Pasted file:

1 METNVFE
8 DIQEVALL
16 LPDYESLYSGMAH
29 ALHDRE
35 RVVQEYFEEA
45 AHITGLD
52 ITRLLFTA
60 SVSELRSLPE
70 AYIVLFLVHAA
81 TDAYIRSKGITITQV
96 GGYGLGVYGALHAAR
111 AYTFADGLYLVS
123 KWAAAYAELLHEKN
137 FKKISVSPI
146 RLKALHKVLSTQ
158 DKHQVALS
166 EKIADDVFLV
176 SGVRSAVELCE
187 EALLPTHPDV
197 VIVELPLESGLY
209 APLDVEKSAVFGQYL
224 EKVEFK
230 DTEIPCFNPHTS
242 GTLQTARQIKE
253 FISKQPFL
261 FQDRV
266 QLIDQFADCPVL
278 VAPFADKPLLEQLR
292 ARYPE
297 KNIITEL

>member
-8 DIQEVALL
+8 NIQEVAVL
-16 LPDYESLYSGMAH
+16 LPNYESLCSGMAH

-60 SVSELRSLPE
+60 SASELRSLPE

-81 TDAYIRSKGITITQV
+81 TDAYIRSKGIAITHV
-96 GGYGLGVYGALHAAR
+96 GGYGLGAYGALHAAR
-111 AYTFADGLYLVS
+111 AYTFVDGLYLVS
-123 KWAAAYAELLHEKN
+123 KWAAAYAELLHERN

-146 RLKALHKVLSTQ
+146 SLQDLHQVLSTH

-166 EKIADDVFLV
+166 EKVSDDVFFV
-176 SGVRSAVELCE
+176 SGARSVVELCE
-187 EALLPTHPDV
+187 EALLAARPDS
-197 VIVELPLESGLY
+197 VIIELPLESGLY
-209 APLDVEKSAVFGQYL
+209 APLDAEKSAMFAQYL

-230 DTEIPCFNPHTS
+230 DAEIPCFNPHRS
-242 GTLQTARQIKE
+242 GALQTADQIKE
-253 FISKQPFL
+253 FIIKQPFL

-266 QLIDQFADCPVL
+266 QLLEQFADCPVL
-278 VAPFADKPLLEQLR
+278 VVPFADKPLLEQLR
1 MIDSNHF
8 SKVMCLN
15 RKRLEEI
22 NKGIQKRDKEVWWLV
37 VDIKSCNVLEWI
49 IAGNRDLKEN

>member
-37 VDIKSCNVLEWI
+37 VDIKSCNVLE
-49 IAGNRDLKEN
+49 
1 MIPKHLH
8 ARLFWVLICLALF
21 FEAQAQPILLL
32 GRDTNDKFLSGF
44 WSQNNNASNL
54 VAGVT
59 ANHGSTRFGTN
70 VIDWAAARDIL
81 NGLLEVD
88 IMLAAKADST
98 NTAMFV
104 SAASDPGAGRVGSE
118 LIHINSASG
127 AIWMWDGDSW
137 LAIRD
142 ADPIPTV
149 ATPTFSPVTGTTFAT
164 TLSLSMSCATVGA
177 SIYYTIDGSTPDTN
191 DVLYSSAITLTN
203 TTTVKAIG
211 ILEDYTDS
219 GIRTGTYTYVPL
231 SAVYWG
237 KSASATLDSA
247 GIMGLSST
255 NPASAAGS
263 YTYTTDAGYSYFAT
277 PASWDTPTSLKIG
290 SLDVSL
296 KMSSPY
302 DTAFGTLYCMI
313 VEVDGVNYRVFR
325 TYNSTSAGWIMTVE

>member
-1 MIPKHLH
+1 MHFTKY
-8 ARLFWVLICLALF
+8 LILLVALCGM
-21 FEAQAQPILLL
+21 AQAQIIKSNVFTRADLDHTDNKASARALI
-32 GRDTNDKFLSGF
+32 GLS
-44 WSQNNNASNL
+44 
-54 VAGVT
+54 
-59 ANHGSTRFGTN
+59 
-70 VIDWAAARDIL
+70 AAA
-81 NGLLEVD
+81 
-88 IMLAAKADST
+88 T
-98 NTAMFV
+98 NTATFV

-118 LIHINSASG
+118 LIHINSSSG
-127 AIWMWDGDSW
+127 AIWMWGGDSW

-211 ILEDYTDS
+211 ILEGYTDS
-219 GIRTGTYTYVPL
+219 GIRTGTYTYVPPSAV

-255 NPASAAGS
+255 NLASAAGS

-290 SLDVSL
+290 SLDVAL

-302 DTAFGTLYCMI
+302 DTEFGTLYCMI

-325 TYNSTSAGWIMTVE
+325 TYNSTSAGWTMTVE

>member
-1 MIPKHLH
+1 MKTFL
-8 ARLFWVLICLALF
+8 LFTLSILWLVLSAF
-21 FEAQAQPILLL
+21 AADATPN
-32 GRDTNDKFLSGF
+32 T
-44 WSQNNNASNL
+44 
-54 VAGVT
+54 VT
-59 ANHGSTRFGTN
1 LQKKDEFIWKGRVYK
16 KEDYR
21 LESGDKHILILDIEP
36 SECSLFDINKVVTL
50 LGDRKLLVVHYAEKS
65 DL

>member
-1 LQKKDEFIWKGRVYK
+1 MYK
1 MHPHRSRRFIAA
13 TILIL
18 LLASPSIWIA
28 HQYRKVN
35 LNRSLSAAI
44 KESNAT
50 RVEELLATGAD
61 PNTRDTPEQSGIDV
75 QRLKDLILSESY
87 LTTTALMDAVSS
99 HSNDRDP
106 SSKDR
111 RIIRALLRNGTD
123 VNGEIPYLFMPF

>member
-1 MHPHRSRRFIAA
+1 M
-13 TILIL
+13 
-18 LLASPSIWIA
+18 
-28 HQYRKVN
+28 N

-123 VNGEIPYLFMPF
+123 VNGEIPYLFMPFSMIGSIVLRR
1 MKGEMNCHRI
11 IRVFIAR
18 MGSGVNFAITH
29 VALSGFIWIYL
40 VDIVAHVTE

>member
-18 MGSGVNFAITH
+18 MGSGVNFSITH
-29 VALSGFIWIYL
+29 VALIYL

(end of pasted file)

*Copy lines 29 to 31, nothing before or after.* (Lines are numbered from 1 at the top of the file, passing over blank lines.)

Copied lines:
292 ARYPE
297 KNIITEL

>member